Angular momentum of a rotating electric charge is also associated with magnetism: an electron orbiting a nucleus is equivalent (on the average) to an electric current flowing around its orbit, creating a magnetic field which at a distance resembles that of a small magnet at the center, perpendicular to the plane of the orbit. The angular momentum of the motion and the strength of that magnet are proportional. If the atom is placed in a magnetic field, the interaction may change the angular momentum and therefore the energy level--which may change up or down, depending on the direction of the "magnet."

    The result would be the further splitting of energy levels, into several closely spaced sub-levels. A "quantum jump" from there to a lower level could have one of several closely spaced energies, with the result that, instead of a single spectral line of a fixed frequency, we now see a "multiplet" of several closely spaced lines. That was observed in many atoms, though something in the theory did not seem to fit.

    Two young physicists, George Uhlenbeck and Sam Goudsmit seemed to find the reason in 1925: they suggested that maybe the electron itself was a spinning sphere, with a "spin" angular momentum and its own magnetism. By combining the spin with the orbital angular momentum in the way two vectors are combined, and inferring some experimentally derived quantum rules, the splitting could be understood. Rules for finding which energy levels could be linked and which could not were also derived. The magnetism of the spinning electron turned out to be exactly twice what was expected, something later explained by Dirac, using relativity. It was all a qualitative scheme, but its pattern generally agreed with data.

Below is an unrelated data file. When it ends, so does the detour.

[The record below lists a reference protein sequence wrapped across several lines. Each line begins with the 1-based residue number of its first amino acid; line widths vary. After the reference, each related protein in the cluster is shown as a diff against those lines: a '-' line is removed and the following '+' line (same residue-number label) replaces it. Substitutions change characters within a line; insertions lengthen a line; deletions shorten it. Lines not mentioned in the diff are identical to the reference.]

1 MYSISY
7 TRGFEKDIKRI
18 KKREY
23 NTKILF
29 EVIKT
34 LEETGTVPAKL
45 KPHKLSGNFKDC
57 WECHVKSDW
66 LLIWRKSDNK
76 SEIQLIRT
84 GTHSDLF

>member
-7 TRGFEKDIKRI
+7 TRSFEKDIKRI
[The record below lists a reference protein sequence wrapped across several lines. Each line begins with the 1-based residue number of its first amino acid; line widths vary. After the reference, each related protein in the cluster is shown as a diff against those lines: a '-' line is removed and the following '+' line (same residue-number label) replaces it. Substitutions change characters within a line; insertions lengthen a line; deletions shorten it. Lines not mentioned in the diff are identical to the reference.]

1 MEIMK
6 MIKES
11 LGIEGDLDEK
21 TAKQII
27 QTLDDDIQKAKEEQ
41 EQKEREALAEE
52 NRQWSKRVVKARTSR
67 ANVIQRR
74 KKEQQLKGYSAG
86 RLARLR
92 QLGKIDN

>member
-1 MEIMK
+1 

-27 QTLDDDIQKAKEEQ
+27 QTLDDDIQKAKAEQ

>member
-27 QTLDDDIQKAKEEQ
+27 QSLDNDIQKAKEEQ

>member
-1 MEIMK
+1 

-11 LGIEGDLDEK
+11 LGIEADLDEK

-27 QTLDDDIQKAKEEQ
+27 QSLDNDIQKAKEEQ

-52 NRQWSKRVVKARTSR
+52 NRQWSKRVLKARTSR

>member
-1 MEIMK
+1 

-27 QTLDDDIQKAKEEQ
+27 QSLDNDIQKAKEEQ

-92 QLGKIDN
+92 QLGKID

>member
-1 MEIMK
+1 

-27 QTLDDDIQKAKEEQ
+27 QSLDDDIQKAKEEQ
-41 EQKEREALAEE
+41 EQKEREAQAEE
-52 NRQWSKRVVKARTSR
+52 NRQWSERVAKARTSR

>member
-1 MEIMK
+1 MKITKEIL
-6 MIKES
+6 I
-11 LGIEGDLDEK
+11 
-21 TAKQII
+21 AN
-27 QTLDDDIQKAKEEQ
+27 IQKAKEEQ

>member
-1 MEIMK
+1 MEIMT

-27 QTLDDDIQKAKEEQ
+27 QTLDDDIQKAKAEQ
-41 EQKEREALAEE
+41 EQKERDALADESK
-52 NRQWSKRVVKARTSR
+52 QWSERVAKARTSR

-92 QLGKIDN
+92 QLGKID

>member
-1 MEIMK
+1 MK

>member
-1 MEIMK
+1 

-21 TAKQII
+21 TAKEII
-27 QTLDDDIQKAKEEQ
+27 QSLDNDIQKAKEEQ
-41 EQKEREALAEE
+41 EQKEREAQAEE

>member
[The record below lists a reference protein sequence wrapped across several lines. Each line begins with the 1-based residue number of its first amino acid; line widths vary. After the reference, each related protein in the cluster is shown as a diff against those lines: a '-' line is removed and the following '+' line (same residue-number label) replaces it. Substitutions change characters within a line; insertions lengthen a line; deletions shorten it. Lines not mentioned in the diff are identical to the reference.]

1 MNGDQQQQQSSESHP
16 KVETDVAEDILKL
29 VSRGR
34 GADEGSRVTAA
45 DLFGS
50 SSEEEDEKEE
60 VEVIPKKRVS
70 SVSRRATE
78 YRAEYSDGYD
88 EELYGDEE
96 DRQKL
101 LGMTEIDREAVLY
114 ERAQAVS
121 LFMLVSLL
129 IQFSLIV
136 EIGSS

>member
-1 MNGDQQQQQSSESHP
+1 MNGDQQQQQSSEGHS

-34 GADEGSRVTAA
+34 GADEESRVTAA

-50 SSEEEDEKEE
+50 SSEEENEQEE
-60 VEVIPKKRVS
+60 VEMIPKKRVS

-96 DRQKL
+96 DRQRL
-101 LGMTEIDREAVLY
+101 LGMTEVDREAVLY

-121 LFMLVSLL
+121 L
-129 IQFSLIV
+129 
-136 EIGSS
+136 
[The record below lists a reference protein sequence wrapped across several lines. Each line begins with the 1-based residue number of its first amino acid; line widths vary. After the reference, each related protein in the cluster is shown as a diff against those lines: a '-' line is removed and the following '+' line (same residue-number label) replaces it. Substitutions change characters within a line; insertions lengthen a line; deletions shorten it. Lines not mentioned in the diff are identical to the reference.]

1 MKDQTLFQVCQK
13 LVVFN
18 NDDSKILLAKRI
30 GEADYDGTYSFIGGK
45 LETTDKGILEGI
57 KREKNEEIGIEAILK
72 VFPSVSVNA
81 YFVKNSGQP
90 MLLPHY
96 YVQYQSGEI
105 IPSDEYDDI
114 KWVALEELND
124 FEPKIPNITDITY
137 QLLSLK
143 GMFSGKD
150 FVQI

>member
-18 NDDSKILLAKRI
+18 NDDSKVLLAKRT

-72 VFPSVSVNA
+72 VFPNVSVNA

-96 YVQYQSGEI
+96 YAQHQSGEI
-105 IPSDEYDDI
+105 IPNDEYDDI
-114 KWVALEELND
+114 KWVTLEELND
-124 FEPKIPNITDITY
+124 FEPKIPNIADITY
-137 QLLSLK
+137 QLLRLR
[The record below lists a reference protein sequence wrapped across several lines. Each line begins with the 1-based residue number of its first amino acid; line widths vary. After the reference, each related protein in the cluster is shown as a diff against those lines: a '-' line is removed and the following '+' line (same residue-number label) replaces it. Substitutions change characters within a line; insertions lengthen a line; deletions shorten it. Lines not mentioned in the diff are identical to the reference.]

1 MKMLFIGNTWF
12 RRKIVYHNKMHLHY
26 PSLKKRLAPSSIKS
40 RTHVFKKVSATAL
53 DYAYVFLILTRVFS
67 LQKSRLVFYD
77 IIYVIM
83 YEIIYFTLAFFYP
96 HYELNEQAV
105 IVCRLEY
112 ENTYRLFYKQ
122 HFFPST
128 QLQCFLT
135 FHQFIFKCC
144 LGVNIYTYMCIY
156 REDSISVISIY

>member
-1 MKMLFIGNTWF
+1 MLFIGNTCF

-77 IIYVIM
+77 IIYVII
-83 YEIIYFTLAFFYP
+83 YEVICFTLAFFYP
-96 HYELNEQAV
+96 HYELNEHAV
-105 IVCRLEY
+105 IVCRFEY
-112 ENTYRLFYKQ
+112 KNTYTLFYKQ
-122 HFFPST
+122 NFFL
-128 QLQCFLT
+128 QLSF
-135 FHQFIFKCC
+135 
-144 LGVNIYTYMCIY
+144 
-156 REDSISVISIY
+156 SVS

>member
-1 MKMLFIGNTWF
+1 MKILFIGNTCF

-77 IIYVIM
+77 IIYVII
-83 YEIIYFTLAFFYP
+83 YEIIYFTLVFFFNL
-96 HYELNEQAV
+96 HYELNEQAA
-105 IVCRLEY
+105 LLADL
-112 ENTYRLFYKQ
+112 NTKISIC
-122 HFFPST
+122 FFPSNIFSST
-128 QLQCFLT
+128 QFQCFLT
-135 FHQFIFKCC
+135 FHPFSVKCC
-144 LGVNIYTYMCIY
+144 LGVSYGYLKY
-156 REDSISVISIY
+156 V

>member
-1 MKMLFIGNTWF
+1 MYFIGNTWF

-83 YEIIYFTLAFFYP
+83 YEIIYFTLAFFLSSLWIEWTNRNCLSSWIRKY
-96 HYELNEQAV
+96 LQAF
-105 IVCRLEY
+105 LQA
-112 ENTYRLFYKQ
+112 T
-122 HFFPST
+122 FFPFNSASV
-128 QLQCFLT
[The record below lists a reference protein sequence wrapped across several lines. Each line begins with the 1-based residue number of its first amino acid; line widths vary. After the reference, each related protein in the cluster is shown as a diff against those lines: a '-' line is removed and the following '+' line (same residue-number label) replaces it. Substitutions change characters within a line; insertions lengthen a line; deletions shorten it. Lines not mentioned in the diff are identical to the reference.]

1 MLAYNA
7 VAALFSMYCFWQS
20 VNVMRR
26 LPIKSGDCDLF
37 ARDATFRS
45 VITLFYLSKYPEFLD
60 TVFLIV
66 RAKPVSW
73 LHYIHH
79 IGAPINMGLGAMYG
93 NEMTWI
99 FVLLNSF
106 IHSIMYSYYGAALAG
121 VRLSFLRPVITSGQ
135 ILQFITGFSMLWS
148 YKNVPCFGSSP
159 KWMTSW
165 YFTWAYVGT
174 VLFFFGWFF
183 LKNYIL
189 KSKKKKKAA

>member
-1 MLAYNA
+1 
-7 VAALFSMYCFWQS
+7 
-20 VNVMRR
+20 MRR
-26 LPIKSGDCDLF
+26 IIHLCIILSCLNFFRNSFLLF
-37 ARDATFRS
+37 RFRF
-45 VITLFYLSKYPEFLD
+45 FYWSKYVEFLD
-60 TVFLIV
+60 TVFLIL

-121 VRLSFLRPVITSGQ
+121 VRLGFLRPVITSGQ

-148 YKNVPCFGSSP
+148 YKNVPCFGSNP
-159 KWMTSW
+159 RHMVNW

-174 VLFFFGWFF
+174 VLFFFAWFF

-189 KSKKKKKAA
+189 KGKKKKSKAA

The Periodic Table

In chemical elements with many electrons (like sodium), the outermost electrons could be made to jump from one energy level to another. Electrons located deeper down, closer to the nucleus, were however also expected to have definite energy levels. Arranging those elements in the order of the weight of their atoms (obtained from their density as gases, or in other ways) brought out two features. One, each had one electron more than the one preceding it (something on which x-rays also gave evidence), and two, some patterns seemed to repeat, again and again.